After years dedicated to the hard facts of a newspaper reporter’s life, including a sting covering the police beat, Carmen Radtke has changed her focus to fiction. She’s been fascinated by both history and mystery as long as she can remember and stays dedicated to the truth behind the lie, and the joys of in-depth research. As a repeated emigrant, she is enthralled by voyages into the unknown and the courage (or madness) that takes.

Carmen's book list on mysteries set on ships and trains

Carmen Radtke Why did Carmen love this book?

Fast-paced, exciting, with enough twists to keep me reading without a single break – this is one of my all-time favourites by prolific author Alistair MacLean. I found myself chuckling and, in the next instant, holding my breath as the First Officer has to outwit terrorists who have taken over the tramp carrier cum cruise ship “Campari.” But what I enjoy most is the mix of humour and lightheartedness that balance the high octane thrills which are grounded in meticulous research.

By Alistair MacLean,

Why should I read it?

1 author picked The Golden Rendezvous as one of their favorite books, and they share why you should read it.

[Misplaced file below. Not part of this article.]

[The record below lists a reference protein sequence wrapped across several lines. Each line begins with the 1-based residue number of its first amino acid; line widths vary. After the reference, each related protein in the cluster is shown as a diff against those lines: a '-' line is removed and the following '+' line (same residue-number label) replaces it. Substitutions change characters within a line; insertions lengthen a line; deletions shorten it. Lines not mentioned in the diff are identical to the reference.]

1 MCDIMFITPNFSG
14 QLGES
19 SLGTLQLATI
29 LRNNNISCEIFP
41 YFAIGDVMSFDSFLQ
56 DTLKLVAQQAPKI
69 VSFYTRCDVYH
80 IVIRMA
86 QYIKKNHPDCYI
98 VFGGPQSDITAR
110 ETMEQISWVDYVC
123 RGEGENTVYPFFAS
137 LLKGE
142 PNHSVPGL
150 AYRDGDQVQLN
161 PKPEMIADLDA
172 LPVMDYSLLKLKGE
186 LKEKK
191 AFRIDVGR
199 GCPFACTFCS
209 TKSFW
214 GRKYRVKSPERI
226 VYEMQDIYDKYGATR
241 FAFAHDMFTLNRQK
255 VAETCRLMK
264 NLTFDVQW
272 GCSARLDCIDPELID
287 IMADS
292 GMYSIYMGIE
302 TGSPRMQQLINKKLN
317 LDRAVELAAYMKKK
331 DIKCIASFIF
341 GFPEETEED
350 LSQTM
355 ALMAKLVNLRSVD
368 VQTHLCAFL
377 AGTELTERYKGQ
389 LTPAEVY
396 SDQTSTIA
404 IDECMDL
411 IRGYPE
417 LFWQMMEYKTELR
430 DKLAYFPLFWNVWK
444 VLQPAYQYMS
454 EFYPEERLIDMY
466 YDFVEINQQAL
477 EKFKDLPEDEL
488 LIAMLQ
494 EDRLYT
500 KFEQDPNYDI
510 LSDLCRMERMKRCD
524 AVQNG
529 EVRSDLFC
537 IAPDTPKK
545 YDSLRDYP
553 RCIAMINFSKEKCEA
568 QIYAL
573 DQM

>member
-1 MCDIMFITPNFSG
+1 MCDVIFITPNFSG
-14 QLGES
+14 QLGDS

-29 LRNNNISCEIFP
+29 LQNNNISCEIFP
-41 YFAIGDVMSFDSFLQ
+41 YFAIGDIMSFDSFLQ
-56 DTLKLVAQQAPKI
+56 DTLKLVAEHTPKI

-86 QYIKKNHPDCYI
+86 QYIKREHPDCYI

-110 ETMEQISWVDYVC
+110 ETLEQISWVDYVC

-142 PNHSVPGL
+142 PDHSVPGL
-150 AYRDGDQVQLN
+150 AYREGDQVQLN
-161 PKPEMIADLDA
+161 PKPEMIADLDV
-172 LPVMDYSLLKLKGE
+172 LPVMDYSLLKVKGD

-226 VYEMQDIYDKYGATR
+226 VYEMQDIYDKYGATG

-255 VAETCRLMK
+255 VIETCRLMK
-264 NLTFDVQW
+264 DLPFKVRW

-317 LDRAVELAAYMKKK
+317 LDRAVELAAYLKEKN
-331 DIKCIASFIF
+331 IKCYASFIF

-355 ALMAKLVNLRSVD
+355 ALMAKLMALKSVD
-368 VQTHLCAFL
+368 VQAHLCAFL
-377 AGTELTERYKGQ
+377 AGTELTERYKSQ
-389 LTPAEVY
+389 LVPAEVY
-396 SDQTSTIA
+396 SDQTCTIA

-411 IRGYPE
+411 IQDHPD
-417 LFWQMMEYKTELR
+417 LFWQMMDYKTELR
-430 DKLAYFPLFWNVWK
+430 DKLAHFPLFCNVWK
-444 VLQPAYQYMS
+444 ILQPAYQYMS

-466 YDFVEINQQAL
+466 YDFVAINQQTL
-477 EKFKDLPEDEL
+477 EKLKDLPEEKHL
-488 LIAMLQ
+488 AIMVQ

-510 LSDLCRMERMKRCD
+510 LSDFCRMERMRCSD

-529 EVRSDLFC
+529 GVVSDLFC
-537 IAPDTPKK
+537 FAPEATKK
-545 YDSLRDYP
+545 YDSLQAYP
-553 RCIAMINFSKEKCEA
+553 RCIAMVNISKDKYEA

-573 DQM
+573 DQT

What is this book about?

A timeless classic of modern-day piracy from the acclaimed master of action and suspense.

Aboard the SS Campari, all is not well.

For Johnny Carter, the Chief Officer, the voyage has already begun badly; but it's only when the Campari sails that evening, after a succession of delays that he realises something is seriously wrong.

A member of the crew is suddenly missing and the stern-to-stern search only serves to increase tension. Then violence erupts and suddenly the whole ship is in danger. Is the Campari a victim of modern day piracy? And what of the strange cargo hidden below…


Book cover of The Cat's Table

Amanda Addison Author Of Boundless Sky

From my list on exploring being a stranger in a strange land.

Why am I passionate about this?

Stories of migration journeys and their knock-on impact through the generations are part of my family history. Like Jacques, the key protagonist in Austerlitz, I too wasn’t told the whole story of my family’s past. Stumbling on stories of colonialism, migration, and racism as an adult has opened up an understanding of a very different world to that of my childhood. The books I have recommended are all excellent examples of migration stories and through the use of beautiful prose pack a punch in a ‘velvet glove’.

Amanda's book list on exploring being a stranger in a strange land

Amanda Addison Why did Amanda love this book?

This really is a gem of a book. The reader is left guessing whether it is a memoir, auto-fiction, or stand-alone fiction. From its deceptively simple beginning, it cleverly deals with so many of life's big issues with a thoughtful lightness of touch. The book is written from the perspective of grown-up Michael, but Ondaatje explores the confusion and frustration of the child who was made to sail halfway around the world to a new home and the subsequent impact the journey has on the adult Michael.